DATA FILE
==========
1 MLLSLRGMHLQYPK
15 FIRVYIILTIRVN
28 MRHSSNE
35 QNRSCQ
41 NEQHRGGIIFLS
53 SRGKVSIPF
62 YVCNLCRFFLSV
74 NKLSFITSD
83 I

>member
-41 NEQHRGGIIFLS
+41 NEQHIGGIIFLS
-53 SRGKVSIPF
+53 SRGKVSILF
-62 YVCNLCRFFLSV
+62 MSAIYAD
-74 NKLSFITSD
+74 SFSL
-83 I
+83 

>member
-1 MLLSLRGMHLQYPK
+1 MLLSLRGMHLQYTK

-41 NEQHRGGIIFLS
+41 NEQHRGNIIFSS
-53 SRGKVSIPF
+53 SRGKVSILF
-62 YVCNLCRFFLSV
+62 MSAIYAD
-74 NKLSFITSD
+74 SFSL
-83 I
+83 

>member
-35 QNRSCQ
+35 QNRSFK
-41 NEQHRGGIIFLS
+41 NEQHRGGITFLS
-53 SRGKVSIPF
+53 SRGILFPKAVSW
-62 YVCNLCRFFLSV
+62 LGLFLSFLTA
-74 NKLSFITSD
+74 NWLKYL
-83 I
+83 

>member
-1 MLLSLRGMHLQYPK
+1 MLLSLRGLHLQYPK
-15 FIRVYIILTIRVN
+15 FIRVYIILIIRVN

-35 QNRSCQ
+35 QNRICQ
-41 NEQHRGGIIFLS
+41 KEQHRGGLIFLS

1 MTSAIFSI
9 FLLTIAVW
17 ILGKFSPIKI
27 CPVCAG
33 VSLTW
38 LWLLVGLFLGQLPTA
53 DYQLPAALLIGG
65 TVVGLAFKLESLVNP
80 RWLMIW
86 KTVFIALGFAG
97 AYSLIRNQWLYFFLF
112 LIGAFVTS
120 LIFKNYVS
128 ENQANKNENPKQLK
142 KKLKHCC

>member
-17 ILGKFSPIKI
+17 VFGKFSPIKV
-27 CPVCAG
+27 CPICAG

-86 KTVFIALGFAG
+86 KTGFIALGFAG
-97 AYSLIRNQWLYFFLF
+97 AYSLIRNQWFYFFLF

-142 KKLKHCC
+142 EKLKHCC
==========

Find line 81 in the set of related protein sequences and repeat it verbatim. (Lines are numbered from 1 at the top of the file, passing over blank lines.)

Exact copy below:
+142 EKLKHCC